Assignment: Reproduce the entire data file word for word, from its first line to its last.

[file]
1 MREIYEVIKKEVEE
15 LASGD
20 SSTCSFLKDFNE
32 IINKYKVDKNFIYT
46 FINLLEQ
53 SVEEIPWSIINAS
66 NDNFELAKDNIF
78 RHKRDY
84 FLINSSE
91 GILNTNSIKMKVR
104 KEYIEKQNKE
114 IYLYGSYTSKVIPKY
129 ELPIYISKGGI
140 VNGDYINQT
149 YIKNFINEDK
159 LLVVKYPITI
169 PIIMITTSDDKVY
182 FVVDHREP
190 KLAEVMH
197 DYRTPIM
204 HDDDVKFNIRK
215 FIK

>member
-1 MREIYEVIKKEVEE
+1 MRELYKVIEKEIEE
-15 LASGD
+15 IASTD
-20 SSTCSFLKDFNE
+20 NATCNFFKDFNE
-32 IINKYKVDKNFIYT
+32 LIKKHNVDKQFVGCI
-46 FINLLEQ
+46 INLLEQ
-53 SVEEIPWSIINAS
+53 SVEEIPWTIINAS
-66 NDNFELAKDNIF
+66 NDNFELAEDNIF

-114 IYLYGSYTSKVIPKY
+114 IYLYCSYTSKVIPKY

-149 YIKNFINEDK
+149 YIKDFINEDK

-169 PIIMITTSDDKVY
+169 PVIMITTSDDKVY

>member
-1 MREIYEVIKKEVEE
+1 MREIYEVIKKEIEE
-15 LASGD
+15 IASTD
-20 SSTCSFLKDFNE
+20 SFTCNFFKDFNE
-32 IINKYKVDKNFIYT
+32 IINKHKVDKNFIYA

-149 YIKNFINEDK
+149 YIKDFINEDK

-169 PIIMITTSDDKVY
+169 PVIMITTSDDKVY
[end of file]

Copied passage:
1 MREIYEVIKKEVEE
15 LASGD
20 SSTCSFLKDFNE
32 IINKYKVDKNFIYT
46 FINLLEQ
53 SVEEIPWSIINAS
66 NDNFELAKDNIF
78 RHKRDY
84 FLINSSE
91 GILNTNSIKMKVR
104 KEYIEKQNKE
114 IYLYGSYTSKVIPKY
129 ELPIYISKGGI
140 VNGDYINQT
149 YIKNFINEDK
159 LLVVKYPITI
169 PIIMITTSDDKVY
182 FVVDHREP
190 KLAEVMH
197 DYRTPIM
204 HDDDVKFNIRK
215 FIK

>member
-1 MREIYEVIKKEVEE
+1 MRELYKVIEKEIEE
-15 LASGD
+15 IASTD
-20 SSTCSFLKDFNE
+20 NATCNFFKDFNE
-32 IINKYKVDKNFIYT
+32 LIKKHNVDKQFVGCI
-46 FINLLEQ
+46 INLLEQ
-53 SVEEIPWSIINAS
+53 SVEEIPWTIINAS
-66 NDNFELAKDNIF
+66 NDNFELAEDNIF

-114 IYLYGSYTSKVIPKY
+114 IYLYCSYTSKVIPKY

-149 YIKNFINEDK
+149 YIKDFINEDK

-169 PIIMITTSDDKVY
+169 PVIMITTSDDKVY

>member
-1 MREIYEVIKKEVEE
+1 MREIYEVIKKEIEE
-15 LASGD
+15 IASTD
-20 SSTCSFLKDFNE
+20 SFTCNFFKDFNE
-32 IINKYKVDKNFIYT
+32 IINKHKVDKNFIYA

-149 YIKNFINEDK
+149 YIKDFINEDK

-169 PIIMITTSDDKVY
+169 PVIMITTSDDKVY